Sometimes communicating with your manager can be just as challenging as level 86 of the Candy Crush Saga game. Just when you start to think you are making headway, you suddenly realize that you don’t have what you need to be successful and you could really use a lifeline.
I recently read an article that posed the question “is team building a waste of time?” In the article, one of the problems stated was that the exercises did not translate into their current project and issues. This is a key component when identifying the right team building program for your group.
Baseball teams (little league through professionals) from across the country have worked hard to train for the upcoming season. They did not just work on throwing, fielding and batting. They were also building relationships with teammates and coaches since the bonding that goes on during training will last through the whole season.
Believe it or not, the holidays are already just around the corner and my favorite holiday is first on the list - Halloween! Halloween is the perfect opportunity to gather your team and take part in a fantastic team building activity called Movie Mayhem!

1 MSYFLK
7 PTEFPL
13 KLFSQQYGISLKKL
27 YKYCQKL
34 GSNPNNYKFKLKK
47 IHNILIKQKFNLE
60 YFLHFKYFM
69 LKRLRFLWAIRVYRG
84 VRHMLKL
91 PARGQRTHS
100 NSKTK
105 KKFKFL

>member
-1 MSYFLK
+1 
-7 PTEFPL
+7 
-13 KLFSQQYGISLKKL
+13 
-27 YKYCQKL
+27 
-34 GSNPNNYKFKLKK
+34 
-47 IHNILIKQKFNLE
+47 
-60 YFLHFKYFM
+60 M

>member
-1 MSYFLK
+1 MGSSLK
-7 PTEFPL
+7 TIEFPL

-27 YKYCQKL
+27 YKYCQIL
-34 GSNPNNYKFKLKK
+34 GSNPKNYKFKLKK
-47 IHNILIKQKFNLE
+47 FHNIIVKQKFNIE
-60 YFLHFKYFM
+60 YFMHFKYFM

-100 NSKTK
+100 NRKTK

We’ve been learning about team building ever since we were four years old watching Saturday morning cartoons in our pajamas. Think about Tom and Jerry for a moment. Poor Jerry Mouse spends most of an episode being chased, stepped on or whacked by a fly swatter by Tom Cat until he finds an ally or two.
Be sure to check out the great article where co-owners of Teambuilding, Inc. Merrick Rosenberg & Jeff Backal are featured regarding teams and team building. The article is in the April 2011 issue of South Jersey Biz.
New York City is a fascinating place to visit. Besides taking in a Broadway show or eating a ginormous deli sandwich, popular tourist sites to see are the Statue of Liberty, Rockefeller Center, Central Park, Grand Central Station and the American Museum of Natural History.